Zoom Bomb Prevention and Reporting
Since moving many campus operations and services online in response to COVID-19, the University has experienced some incidents of "Zoom bombing" wherein hackers and trolls present hateful and offensive content onscreen during programs, classes, or other events hosted on Zoom.
Such incidents can be highly disruptive and extremely hurtful to members of our University community; but meeting facilitators can also take precautions to greatly reduce the risk of such incidents disrupting their events.
Some helpful information provided by Loyola's Information Technology Services Division (ITS) to help make Zoom meetings more secure can be found here.
The following are additional tips for event hosts to consider if they are planning an event or program that may be at risk for Zoom bombing:
- Generate a randomized meeting ID versus using your personal meeting ID. If you use your personal ID and it is leaked to the web, hackers/trolls can follow you and interrupt later meetings you host.
- Use a meeting password. As a general rule, this is a crucial way to ensure security, though it may not be feasible for larger/public events. Even if hosting a more widely publicized event, however, you can still...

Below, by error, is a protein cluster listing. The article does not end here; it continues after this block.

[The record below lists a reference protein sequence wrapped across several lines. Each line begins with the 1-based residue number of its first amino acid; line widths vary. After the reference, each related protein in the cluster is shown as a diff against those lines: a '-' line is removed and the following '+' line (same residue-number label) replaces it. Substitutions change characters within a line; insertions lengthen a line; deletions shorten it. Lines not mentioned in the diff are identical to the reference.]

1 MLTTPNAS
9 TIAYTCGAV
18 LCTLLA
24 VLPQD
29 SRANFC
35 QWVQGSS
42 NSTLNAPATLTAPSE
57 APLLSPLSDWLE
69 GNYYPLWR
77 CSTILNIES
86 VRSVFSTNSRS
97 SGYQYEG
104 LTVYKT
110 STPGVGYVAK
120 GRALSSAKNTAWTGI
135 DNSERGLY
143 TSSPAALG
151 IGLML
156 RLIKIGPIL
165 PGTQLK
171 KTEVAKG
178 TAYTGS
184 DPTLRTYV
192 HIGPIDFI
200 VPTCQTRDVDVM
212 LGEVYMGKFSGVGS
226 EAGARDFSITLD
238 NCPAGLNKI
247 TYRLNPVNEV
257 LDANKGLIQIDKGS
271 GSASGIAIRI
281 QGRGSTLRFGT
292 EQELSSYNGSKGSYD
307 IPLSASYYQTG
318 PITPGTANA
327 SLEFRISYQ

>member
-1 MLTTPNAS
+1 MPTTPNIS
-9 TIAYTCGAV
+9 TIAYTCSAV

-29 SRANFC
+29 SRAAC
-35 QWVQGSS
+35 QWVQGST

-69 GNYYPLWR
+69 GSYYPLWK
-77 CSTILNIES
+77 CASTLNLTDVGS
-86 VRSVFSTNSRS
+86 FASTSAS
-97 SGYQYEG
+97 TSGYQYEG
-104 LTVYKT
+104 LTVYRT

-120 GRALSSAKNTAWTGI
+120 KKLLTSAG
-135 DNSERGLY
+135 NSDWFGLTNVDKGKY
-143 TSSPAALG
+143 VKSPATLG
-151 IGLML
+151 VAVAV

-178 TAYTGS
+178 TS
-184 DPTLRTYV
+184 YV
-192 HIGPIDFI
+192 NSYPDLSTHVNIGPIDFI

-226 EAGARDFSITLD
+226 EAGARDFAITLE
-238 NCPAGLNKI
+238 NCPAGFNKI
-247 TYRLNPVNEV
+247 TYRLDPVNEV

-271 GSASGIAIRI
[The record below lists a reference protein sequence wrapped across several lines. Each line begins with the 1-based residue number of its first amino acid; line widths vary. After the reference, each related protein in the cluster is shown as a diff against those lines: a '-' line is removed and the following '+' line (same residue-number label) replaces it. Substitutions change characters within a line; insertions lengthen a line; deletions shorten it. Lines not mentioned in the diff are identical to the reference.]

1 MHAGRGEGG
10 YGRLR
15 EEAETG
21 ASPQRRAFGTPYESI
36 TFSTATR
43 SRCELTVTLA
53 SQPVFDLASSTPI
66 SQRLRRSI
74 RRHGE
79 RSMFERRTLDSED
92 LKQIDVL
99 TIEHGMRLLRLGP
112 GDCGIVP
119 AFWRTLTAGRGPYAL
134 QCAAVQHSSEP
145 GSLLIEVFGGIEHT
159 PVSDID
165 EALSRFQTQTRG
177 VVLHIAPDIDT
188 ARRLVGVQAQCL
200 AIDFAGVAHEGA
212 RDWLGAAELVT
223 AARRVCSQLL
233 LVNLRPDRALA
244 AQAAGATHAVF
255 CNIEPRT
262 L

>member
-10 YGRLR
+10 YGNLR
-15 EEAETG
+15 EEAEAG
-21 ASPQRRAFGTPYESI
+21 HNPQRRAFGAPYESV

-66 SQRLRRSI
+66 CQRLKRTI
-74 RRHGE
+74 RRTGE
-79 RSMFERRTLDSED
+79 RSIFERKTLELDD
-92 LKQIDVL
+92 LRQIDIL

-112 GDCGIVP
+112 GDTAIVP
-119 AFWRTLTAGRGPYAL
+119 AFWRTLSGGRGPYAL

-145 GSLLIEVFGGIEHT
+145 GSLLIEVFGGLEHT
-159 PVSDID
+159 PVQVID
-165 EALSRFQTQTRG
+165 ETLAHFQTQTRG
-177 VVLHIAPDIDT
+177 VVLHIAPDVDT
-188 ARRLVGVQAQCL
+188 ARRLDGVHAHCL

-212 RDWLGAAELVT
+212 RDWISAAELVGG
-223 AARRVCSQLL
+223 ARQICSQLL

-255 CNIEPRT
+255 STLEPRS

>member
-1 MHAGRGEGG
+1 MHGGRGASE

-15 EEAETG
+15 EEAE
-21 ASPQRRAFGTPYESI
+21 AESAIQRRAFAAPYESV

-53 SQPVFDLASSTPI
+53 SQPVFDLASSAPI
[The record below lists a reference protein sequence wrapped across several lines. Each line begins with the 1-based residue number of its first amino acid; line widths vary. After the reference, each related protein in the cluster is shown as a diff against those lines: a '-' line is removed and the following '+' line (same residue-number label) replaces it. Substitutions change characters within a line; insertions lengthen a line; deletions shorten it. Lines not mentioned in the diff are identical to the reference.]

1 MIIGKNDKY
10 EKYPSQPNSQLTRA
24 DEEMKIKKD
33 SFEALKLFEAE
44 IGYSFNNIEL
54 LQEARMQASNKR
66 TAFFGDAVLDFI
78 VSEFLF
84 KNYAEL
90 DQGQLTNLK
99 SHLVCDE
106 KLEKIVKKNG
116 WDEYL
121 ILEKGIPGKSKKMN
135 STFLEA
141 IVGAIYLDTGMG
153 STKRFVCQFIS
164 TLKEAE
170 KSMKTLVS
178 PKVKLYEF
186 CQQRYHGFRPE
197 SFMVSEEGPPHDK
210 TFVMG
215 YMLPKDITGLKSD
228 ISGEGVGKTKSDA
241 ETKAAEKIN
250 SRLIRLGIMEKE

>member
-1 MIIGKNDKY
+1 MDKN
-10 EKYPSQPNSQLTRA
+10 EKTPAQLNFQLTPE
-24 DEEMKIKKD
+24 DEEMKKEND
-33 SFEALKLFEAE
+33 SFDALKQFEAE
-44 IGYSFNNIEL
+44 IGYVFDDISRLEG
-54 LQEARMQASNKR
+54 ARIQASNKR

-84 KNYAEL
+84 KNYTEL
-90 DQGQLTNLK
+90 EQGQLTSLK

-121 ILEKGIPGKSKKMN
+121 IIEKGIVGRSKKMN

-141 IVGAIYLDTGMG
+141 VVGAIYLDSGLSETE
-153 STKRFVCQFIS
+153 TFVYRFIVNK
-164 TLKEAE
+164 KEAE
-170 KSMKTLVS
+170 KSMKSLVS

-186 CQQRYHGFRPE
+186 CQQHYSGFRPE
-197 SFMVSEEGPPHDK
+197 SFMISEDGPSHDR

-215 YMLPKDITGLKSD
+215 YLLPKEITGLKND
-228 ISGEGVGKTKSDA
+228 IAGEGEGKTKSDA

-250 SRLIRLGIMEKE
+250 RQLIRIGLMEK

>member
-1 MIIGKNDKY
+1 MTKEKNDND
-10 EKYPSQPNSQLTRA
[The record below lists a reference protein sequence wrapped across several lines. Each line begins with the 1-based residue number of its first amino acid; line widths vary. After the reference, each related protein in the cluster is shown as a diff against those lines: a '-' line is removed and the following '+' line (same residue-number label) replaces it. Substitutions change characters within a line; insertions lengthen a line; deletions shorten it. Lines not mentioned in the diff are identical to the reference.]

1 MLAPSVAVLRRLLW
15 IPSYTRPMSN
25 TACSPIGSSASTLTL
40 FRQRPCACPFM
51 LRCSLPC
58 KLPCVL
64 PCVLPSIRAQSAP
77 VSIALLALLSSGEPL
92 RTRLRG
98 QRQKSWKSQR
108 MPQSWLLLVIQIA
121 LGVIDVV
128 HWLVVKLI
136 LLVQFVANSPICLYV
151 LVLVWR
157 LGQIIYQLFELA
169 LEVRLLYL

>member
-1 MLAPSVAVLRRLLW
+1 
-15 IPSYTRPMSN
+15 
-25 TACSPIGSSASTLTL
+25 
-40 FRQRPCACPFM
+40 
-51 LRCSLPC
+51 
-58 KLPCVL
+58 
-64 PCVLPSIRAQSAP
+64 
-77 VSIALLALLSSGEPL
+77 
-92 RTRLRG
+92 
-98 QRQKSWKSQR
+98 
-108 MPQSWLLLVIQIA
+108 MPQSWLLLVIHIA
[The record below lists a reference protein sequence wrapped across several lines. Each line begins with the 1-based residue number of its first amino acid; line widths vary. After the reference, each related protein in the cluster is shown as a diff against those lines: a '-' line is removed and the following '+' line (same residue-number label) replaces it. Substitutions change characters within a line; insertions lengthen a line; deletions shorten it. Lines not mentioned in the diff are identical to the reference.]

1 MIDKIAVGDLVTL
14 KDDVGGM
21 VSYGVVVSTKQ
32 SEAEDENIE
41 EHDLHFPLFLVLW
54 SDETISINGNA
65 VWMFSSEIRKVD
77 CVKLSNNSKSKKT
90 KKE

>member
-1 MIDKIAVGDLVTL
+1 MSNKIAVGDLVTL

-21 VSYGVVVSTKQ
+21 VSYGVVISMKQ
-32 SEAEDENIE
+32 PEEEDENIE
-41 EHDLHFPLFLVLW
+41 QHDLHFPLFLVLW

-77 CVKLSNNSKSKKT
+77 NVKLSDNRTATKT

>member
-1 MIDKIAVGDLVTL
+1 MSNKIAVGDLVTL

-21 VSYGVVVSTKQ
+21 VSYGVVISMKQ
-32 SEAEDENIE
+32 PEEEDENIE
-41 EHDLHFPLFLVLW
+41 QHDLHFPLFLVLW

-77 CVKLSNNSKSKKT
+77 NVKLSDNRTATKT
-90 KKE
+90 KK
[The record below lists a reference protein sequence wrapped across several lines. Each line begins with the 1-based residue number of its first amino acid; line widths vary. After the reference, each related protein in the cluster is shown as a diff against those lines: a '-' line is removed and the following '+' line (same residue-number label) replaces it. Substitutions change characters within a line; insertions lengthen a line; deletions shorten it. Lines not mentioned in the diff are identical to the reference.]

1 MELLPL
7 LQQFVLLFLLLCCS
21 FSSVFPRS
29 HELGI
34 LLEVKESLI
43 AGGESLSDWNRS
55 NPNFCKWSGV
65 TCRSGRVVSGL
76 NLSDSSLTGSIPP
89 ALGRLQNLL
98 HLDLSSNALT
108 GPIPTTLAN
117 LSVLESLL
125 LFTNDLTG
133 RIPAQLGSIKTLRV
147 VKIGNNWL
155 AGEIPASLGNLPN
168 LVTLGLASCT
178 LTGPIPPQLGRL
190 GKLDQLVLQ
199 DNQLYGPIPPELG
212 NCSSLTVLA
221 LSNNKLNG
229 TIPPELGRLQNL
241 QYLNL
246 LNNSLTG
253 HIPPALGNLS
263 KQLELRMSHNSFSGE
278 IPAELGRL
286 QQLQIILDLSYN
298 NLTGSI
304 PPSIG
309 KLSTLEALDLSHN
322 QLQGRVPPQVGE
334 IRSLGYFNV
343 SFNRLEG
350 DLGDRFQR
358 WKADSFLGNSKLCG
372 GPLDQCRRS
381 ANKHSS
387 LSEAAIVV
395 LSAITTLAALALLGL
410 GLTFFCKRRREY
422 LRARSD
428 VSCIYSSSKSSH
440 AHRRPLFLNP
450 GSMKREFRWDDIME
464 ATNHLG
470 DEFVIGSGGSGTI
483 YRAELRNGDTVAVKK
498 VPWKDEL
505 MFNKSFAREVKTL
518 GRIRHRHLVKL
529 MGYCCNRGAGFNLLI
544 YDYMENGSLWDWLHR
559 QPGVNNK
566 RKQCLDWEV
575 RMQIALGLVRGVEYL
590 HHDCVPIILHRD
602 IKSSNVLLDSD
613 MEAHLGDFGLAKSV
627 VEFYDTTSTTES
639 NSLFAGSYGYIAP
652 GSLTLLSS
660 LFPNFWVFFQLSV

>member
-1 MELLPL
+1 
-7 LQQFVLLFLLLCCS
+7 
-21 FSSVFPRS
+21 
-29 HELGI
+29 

- Require participants to register (via email or a Google form) in advance, and use the “waiting room” feature before admitting registered participants. This can be time-consuming and may limit the "viral" appeal of some events, but it is worth it when you want to ensure everyone who attends your event is “supposed” to be there.
- Turn off screen sharing and chat functions except for the host(s). This can be done in the meeting settings, and will help prevent others from displaying anything disruptive/hateful/etc. on the screen. In most Zoom bombing cases, screen sharing is the main culprit, but chat can still be used to display hateful and disruptive messages.
- Mute all participants by default, and set up the meeting so only the hosts can unmute participants as needed.
- Before the event, consider tasking someone to be a “monitor,” whose job is to quickly intervene and remove anyone who violates the meeting or event guidelines. If the other measures listed above are in place, the chance of a Zoom bombing is greatly reduced; but if something slips through the cracks, it can help to have behind-the-scenes help so that the main presenters can stay focused on their content.
We in the OEC hate that we even have to contemplate such incidents, which are so contradictory to our University's mission and values. But remaining vigilant and proactive can help ensure smooth and impactful events, free from disruption and distraction. If you are a member of the Loyola community and considering hosting a virtual event related to equity, diversity, and/or inclusion that you think may be at increased risk for Zoom bombing, feel free to reach out to the OEC at firstname.lastname@example.org to discuss these suggestions in further detail.